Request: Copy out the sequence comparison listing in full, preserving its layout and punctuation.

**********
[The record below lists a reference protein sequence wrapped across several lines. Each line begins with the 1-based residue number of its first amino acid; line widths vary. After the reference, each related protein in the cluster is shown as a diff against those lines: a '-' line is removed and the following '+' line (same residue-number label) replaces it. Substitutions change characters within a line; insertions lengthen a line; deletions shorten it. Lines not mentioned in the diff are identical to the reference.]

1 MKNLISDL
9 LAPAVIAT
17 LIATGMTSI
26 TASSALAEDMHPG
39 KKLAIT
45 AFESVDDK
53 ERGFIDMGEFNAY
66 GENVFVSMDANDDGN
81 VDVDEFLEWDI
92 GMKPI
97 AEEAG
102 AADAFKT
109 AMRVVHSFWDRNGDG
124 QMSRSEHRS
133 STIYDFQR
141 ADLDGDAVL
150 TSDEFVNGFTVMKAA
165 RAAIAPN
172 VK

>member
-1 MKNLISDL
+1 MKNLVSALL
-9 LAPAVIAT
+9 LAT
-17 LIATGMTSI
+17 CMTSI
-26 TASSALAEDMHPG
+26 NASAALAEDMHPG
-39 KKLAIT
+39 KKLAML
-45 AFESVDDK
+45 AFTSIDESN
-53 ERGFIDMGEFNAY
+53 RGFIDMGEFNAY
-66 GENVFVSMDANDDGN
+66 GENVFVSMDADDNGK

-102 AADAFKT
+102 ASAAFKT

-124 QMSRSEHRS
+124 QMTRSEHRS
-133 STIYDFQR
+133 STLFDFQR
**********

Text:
[The record below lists a reference protein sequence wrapped across several lines. Each line begins with the 1-based residue number of its first amino acid; line widths vary. After the reference, each related protein in the cluster is shown as a diff against those lines: a '-' line is removed and the following '+' line (same residue-number label) replaces it. Substitutions change characters within a line; insertions lengthen a line; deletions shorten it. Lines not mentioned in the diff are identical to the reference.]

1 MKNLISDL
9 LAPAVIAT
17 LIATGMTSI
26 TASSALAEDMHPG
39 KKLAIT
45 AFESVDDK
53 ERGFIDMGEFNAY
66 GENVFVSMDANDDGN
81 VDVDEFLEWDI
92 GMKPI
97 AEEAG
102 AADAFKT
109 AMRVVHSFWDRNGDG
124 QMSRSEHRS
133 STIYDFQR
141 ADLDGDAVL
150 TSDEFVNGFTVMKAA
165 RAAIAPN
172 VK

>member
-1 MKNLISDL
+1 MKNLVSALL
-9 LAPAVIAT
+9 LAT
-17 LIATGMTSI
+17 CMTSI
-26 TASSALAEDMHPG
+26 NASAALAEDMHPG
-39 KKLAIT
+39 KKLAML
-45 AFESVDDK
+45 AFTSIDESN
-53 ERGFIDMGEFNAY
+53 RGFIDMGEFNAY
-66 GENVFVSMDANDDGN
+66 GENVFVSMDADDNGK

-102 AADAFKT
+102 ASAAFKT

-124 QMSRSEHRS
+124 QMTRSEHRS
-133 STIYDFQR
+133 STLFDFQR